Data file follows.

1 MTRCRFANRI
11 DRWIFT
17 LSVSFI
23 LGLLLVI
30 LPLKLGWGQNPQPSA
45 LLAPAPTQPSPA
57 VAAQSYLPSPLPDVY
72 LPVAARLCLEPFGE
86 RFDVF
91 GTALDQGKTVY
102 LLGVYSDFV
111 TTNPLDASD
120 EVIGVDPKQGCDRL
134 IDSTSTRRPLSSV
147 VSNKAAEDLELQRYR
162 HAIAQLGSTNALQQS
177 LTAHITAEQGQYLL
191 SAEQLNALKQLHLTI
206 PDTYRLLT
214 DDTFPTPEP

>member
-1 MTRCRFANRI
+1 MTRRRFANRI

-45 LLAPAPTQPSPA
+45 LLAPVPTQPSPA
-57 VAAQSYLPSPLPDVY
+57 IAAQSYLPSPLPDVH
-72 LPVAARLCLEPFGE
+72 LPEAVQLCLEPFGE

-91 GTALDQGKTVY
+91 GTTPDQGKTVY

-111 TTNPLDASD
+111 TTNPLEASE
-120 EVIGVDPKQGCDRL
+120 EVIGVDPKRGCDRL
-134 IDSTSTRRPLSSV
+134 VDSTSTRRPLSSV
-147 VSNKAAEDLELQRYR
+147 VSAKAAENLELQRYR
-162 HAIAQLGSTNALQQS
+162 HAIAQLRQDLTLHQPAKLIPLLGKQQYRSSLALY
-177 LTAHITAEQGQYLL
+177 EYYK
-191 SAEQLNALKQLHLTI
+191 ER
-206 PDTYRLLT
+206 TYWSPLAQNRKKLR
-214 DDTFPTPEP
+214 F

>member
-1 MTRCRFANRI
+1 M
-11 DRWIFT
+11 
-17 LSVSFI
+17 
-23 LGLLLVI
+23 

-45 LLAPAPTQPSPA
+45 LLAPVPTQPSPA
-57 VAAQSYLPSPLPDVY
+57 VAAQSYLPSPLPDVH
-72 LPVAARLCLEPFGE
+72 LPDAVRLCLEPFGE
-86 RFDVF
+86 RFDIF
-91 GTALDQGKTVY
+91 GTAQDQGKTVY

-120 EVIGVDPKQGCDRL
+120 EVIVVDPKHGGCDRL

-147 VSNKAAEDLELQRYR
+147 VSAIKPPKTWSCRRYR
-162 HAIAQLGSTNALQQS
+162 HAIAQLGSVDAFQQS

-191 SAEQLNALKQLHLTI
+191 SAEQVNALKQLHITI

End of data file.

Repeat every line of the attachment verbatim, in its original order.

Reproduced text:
1 MTRCRFANRI
11 DRWIFT
17 LSVSFI
23 LGLLLVI
30 LPLKLGWGQNPQPSA
45 LLAPAPTQPSPA
57 VAAQSYLPSPLPDVY
72 LPVAARLCLEPFGE
86 RFDVF
91 GTALDQGKTVY
102 LLGVYSDFV
111 TTNPLDASD
120 EVIGVDPKQGCDRL
134 IDSTSTRRPLSSV
147 VSNKAAEDLELQRYR
162 HAIAQLGSTNALQQS
177 LTAHITAEQGQYLL
191 SAEQLNALKQLHLTI
206 PDTYRLLT
214 DDTFPTPEP

>member
-1 MTRCRFANRI
+1 MTRRRFANRI

-45 LLAPAPTQPSPA
+45 LLAPVPTQPSPA
-57 VAAQSYLPSPLPDVY
+57 IAAQSYLPSPLPDVH
-72 LPVAARLCLEPFGE
+72 LPEAVQLCLEPFGE

-91 GTALDQGKTVY
+91 GTTPDQGKTVY

-111 TTNPLDASD
+111 TTNPLEASE
-120 EVIGVDPKQGCDRL
+120 EVIGVDPKRGCDRL
-134 IDSTSTRRPLSSV
+134 VDSTSTRRPLSSV
-147 VSNKAAEDLELQRYR
+147 VSAKAAENLELQRYR
-162 HAIAQLGSTNALQQS
+162 HAIAQLRQDLTLHQPAKLIPLLGKQQYRSSLALY
-177 LTAHITAEQGQYLL
+177 EYYK
-191 SAEQLNALKQLHLTI
+191 ER
-206 PDTYRLLT
+206 TYWSPLAQNRKKLR
-214 DDTFPTPEP
+214 F

>member
-1 MTRCRFANRI
+1 M
-11 DRWIFT
+11 
-17 LSVSFI
+17 
-23 LGLLLVI
+23 

-45 LLAPAPTQPSPA
+45 LLAPVPTQPSPA
-57 VAAQSYLPSPLPDVY
+57 VAAQSYLPSPLPDVH
-72 LPVAARLCLEPFGE
+72 LPDAVRLCLEPFGE
-86 RFDVF
+86 RFDIF
-91 GTALDQGKTVY
+91 GTAQDQGKTVY

-120 EVIGVDPKQGCDRL
+120 EVIVVDPKHGGCDRL

-147 VSNKAAEDLELQRYR
+147 VSAIKPPKTWSCRRYR
-162 HAIAQLGSTNALQQS
+162 HAIAQLGSVDAFQQS

-191 SAEQLNALKQLHLTI
+191 SAEQVNALKQLHITI